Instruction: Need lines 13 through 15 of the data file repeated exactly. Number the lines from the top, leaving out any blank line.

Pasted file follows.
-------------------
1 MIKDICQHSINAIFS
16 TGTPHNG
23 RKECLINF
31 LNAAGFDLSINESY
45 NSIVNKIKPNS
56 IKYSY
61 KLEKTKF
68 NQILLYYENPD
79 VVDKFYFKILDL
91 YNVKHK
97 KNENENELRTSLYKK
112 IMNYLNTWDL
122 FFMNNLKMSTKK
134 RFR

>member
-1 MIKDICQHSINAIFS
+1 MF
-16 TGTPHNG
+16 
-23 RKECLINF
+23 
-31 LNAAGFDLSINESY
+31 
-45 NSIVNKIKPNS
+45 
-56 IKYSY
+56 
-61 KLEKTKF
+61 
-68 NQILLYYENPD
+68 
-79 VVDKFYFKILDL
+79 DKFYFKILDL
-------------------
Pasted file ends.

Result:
122 FFMNNLKMSTKK
134 RFR

>member